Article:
Stone crab is definitely not something I grew up being familiar with. I knew the blue crab that grazed in Louisiana waters, the Dungeness that we crabbed for in Oregon, and the Alaskan snow crab with its long tubular pulls of meat. But stone crab? Never heard of it. “Oh you have to try stone crab…” our marina family members cooed in our first days at the Cone of Knowledge.
Stone crab is abundant in the Keys, they described, but somewhat of a delicacy, usually priced at $3 per claw because of the laborious process the fishermen go through to haul in the traps, break off the claws, and toss back the body of the crab into the sea to regenerate and grow new claws. And everyone had the same suggestion when we questioned them on where to try the claws-only cracked crab. “Go to Keys Fisheries but make sure you go for happy hour, they’re just $2 a claw then.” (Marina families are good like that. They’ll help you with tools too, but more importantly they’ll whisper where to get the best and cheapest seafood in town.)
I didn’t tell them this at that last potluck but the stone crab enchiladas were a way of saying thanks for all of that. For the shop vac Lanny and Jim loaned us to suck out black-as-night bilge goop, for the glass-bottomed bucket that Dennis and Debbie gifted us before we headed out to the Bahamas so we could confirm anchor set without having to dive on it, and, especially, for everyone at the Cone of Knowledge, who helped us troubleshoot boat repairs day in and day out and who, more importantly, made sure we didn’t go without a true taste of the Florida Stone Crab.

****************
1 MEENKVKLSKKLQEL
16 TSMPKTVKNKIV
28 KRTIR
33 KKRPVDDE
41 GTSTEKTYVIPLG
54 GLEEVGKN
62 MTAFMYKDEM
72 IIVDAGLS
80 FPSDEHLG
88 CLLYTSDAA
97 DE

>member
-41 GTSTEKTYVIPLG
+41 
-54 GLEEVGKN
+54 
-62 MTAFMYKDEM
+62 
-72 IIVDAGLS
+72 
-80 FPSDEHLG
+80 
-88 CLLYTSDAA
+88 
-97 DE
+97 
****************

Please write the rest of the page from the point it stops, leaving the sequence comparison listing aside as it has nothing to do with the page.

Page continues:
About the Recipe:
While stone crab definitely has a distinctly crabby flavor to it, it’s also got a rich sweetness to it, which I liken to Maine lobster. The price, however, can be exorbitant. If you don’t want to shell out for a full pound of stone crab meat here, or if stone crab isn’t available where you are, you can do a half and half mixture—half jumbo lump crab meat and half stone crab meat – or you could stuff them fully with jumbo lump crab meat. I also used a homemade enchilada sauce because at the time I happened to have two dozen tomatillos but in a pinch store-bought green enchilada sauce will do. Finally, I added a pickled vegetable topping, which brought the dish a distinct sour-sweet crunch and also added a pop of color to the final plate. But if you’re in a hurry, nix the pickled vegetables and just sprinkle with a handful or two of fresh cilantro.
Have you ever found a place like that, where you start to feel a little more like family with the people around you than a traveler, either while cruising or traveling via land? Tell me about it, I love a good travel family story…:)
Stone Crab Enchiladas Verdes With Quick Pickled Radish SaladPrint Recipe
- For the pickled radishes:
- 2 teaspoons of coconut sugar (or regular granulated sugar)
- 1 cup apple cider vinegar
- 1 cup of hot water
- 2 teaspoon of kosher salt
- 1 teaspoon of fresh whole pink peppercorns (or regular black)
- ¼ teaspoon of fennel seeds